By Lauren Zumbach Chicago Tribune
WWR Article Summary (tl;dr) As the retail industry struggles with how to compete in the online world, several traditional retailers are experimenting with everything from pop-up shops to mini stores staffed by another company's employees. For example at J.C. Penney's you can now find mini Sephoras inside more than half of J.C. Penney's retail locations.
Maybe a store divided can stand?
Last month, Macy's, Kohl's, Nordstrom and J.C. Penney all reported drops in comparable-store sales compared with the first quarter of last year, blaming online competition and shoppers' continued reluctance to spend.
One strategy traditional retailers are taking to fill too-big stores and spice up offerings is handing over some of that space to other sellers.
Retailers from Macy's to RadioShack are experimenting with everything from pop-up shops to mini stores staffed by another company's employees. The idea of opening stores-within-stores isn't new, but it does seem to be "taking on more importance than in the past" as retailers look to maximize profits and make stores more enticing, said Arnold Aronson, partner and managing director of retail strategies at consulting firm Kurt Salmon.
"The retail industry is really struggling and losing share to the online world, so any clever new ways to still pay your bills and deliver a return at the end of the day is really powerful," said Sucharita Mulpuru, an analyst with Forrester Research.
But the stores-within-stores strategy, while smart, is probably better seen as a boost for department stores that "still have life in them" than a rescue for foundering retailers, she said.
"For those that really need to rationalize a lot of stores, I don't think stores-within-stores will save them," she said. Here's how some companies are handling stores-in-stores:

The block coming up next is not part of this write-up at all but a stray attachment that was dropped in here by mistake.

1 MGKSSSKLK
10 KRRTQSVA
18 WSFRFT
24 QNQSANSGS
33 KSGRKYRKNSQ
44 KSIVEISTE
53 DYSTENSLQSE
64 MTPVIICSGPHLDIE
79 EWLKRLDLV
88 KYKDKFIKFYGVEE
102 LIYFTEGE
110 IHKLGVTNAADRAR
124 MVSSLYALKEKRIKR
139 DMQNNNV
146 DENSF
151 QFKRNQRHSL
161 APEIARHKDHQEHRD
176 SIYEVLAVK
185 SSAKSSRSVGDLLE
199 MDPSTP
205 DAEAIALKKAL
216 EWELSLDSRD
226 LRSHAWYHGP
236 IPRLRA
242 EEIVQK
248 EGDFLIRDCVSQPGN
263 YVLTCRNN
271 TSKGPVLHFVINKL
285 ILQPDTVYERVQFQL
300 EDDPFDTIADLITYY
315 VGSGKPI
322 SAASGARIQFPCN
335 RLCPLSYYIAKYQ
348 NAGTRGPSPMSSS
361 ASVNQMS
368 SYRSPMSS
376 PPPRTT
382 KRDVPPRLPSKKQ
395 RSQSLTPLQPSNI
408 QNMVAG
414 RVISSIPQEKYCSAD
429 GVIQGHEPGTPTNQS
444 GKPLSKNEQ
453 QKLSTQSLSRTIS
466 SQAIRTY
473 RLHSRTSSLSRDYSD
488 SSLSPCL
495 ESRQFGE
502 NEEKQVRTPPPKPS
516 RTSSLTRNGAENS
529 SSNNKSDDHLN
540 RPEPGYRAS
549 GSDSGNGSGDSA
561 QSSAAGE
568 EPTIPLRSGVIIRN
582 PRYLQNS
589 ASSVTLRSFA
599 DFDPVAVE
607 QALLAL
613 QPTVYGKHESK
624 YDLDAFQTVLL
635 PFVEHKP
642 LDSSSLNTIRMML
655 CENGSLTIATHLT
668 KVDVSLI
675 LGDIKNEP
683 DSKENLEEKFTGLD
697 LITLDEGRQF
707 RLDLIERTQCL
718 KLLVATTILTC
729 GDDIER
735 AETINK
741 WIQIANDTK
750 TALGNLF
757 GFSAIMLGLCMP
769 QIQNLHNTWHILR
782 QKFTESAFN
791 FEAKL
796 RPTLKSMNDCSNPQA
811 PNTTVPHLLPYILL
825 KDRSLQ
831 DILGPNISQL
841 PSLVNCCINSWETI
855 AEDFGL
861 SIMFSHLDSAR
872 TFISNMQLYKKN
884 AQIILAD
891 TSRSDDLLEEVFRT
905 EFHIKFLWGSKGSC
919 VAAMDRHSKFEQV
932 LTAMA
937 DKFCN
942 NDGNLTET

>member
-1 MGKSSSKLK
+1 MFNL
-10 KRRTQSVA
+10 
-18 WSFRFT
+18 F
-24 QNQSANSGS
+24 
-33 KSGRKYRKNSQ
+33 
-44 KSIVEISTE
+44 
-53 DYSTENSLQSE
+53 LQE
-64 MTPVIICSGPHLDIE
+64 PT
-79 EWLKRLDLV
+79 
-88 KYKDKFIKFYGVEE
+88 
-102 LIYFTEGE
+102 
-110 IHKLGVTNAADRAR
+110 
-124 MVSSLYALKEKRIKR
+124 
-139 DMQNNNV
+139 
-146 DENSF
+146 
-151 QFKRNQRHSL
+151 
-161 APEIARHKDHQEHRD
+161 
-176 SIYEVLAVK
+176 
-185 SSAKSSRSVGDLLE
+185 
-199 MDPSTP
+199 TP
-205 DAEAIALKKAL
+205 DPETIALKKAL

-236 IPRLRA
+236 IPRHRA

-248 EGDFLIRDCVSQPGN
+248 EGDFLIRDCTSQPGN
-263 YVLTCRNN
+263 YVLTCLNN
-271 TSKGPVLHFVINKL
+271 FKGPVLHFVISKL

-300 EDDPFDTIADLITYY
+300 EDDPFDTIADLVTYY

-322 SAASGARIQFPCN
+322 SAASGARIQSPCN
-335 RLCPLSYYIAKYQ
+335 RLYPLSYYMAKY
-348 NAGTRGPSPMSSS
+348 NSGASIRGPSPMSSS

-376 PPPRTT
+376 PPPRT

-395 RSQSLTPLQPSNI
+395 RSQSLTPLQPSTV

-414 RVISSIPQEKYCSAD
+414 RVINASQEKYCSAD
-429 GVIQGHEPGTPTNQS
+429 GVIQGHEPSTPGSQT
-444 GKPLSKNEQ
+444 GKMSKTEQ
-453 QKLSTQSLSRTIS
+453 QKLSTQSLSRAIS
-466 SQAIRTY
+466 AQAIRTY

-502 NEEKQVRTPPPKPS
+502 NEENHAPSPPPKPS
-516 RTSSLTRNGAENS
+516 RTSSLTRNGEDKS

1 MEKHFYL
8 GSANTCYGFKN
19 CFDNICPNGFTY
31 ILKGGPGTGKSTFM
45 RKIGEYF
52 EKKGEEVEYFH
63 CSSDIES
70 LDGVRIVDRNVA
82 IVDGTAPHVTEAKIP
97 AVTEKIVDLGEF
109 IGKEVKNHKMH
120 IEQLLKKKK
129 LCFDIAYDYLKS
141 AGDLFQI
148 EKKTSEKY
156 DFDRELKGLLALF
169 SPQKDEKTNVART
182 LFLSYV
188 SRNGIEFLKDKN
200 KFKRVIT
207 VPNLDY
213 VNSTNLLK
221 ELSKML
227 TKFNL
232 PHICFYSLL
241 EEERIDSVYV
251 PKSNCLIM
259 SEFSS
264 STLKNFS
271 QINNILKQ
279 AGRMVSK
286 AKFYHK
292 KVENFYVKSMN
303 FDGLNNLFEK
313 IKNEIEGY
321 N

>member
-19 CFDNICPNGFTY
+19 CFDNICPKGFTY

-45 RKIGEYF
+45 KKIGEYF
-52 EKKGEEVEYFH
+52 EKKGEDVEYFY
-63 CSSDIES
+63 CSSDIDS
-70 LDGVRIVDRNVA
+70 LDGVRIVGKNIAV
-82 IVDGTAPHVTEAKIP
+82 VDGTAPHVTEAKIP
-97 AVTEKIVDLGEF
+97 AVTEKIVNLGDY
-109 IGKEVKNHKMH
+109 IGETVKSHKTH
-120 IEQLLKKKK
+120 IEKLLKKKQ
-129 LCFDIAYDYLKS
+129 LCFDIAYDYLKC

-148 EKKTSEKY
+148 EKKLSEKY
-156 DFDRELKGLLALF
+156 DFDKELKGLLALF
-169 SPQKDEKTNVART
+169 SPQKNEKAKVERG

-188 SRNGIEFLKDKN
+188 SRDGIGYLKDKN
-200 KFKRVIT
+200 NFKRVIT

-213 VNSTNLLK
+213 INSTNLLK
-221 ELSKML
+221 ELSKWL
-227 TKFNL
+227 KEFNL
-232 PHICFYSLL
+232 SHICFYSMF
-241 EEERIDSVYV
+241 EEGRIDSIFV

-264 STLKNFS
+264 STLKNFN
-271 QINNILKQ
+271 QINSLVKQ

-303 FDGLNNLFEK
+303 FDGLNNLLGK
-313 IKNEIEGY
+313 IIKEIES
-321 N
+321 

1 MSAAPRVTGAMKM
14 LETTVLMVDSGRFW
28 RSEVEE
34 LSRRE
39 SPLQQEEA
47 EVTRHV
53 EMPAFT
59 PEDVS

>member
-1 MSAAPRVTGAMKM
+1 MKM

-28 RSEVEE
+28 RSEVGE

J.C. PENNEY The department store chain doesn't initially seem like a likely partner for beauty giant Sephora, Mulpuru said, but the 10-year-old partnership seems to be working.
J.C. Penney said Sephora was one of its best-performing divisions in the most recent quarter, and CEO Marvin Ellison said the new Sephoras were expected to be one of the company's "2016 sales drivers" in a statement on J.C. Penney's first-quarter results.
More than half of J.C. Penney stores have a Sephora inside, and 60 more will open by mid-June, including one at Ford City Mall in Chicago.
On its opening day earlier this year, about 600 people lined up to be among the first to visit the Sephora mini shop, a brightly lit, black-and-white striped box-shaped area sitting just behind the shoe department, and have a shot at winning a gift card.
"It gives beauty junkies a reason to come in, but our core customers come too," said Angela Swanner, senior vice president for Sephora inside J.C. Penney.
Elaina Castillo, 28, whose family arrived at 5 a.m. and was first in line, is a J.C. Penney shopper who said she loves makeup and wanted to check out the new products.
But the new Sephora attracted at least one new customer: Aimet James, 22, who said she probably wouldn't shop J.C. Penney at all without Sephora.
"Maybe my mom would," James said.
Swanner said J.C. Penney employees run the mini stores, but they get ongoing training from Sephora and have more beauty expertise than typical J.C. Penney workers.
MACY'S Macy's has been leasing space to other retailers for decades but is "more strategic" about those partnerships now, said Macy's spokesman Jim Sluzewski.
"We look at it from the customer standpoint, what do they expect to find but don't see," he said. "In a lot of cases we can fill it ourselves, but in some cases we make the call that we're just not as well-equipped as someone else."
Before signing a licensing deal with Sunglass Hut about seven years ago, Macy's sold sunglasses but didn't have the connections to get the best brands, Sluzewski said. In exchange for a cut of sales, Macy's gave Sunglass Hut departments in all its stores, with Sunglass Hut-selected inventory and Sunglass Hut salespeople.
Sunglasses sales have tripled, Sluzewski said.